Objective: Rates of obesity are elevated among children with special needs (e.g., autism spectrum disorder, Down syndrome, or developmental disabilities). The objective of this study was to evaluate the effectiveness of a multidisciplinary tailored intervention to treat obesity among youth with special needs.
Method: Seventy-six children aged 2 to 19 years participated in a multidisciplinary weight management clinic adapted for children with special needs. A description of the patients presenting for specialized clinical services is provided, and the impact of the intervention on child body mass index (BMI) and food variety was examined for a subset (n = 30) of children. Descriptive statistics of the patient population at baseline were calculated and a series of t tests, correlations, and analysis of variance models examined change in BMI z-scores (BMIz) and diet variety. Factors related to treatment outcomes were also explored.
Results: BMIz decreased significantly by the 6-month follow-up (M = 2.43 to M = 2.36, p < .01). There were significant increases in the variety of fruits, vegetables, and grains that children ate (t(16) = 3.18, p < .01; t(16) = 2.63, p = .02; t(16) = 2.37, p = .03, respectively).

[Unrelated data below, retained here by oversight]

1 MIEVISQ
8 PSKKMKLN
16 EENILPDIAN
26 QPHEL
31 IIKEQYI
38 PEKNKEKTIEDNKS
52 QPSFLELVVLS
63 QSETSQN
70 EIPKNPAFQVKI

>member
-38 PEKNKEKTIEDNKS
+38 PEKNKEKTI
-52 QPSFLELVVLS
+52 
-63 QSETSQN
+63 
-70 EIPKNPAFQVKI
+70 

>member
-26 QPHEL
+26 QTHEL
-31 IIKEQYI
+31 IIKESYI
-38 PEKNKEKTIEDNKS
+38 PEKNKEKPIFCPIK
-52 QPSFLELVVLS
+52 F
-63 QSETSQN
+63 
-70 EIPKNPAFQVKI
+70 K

Conclusion: A multidisciplinary clinic-based intervention was effective in reducing BMIz over a 6-month period and increasing the variety of foods that children were eating. These results have implications for providing tailored weight management interventions for youth with obesity and special needs.
*Children's Mercy Hospital, Department of Pediatrics, Developmental and Behavioral Sciences, Kansas City, MO;
†Children's Mercy Hospital, Department of Pediatrics, Weight Management, Kansas City, MO;
‡Center for Children's Healthy Lifestyles & Nutrition, Kansas City, MO;
§Clinical Child Psychology Program, University of Kansas, Lawrence, KS;
‖Department of Counseling and Educational Psychology, University of Missouri-Kansas City, Kansas City, MO;
¶Children's Mercy Hospital, Department of Allied Health Professions, Physical and Occupational Therapy, Kansas City, MO.
Address for reprints: Meredith L. Dreyer Gillette, PhD, Children's Mercy Hospital, 2401 Gillham Road, Kansas City, MO 64108; e-mail: email@example.com.
Disclosure: The study was supported by funding from the Healthcare Foundation of Greater Kansas City and the Kenneth and Eva S. Smith Scholar in Pediatric Obesity Award. The authors declare no conflict of interest.
Received September , 2013
Accepted February 20, 2014